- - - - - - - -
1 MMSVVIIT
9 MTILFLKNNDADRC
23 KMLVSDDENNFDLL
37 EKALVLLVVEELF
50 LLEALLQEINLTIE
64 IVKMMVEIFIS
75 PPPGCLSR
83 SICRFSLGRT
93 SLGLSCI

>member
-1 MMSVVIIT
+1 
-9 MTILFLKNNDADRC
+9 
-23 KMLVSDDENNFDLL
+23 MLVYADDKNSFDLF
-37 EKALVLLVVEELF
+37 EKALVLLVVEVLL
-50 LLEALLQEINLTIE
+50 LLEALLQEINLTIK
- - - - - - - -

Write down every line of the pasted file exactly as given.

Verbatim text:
1 MMSVVIIT
9 MTILFLKNNDADRC
23 KMLVSDDENNFDLL
37 EKALVLLVVEELF
50 LLEALLQEINLTIE
64 IVKMMVEIFIS
75 PPPGCLSR
83 SICRFSLGRT
93 SLGLSCI

>member
-1 MMSVVIIT
+1 
-9 MTILFLKNNDADRC
+9 
-23 KMLVSDDENNFDLL
+23 MLVYADDKNSFDLF
-37 EKALVLLVVEELF
+37 EKALVLLVVEVLL
-50 LLEALLQEINLTIE
+50 LLEALLQEINLTIK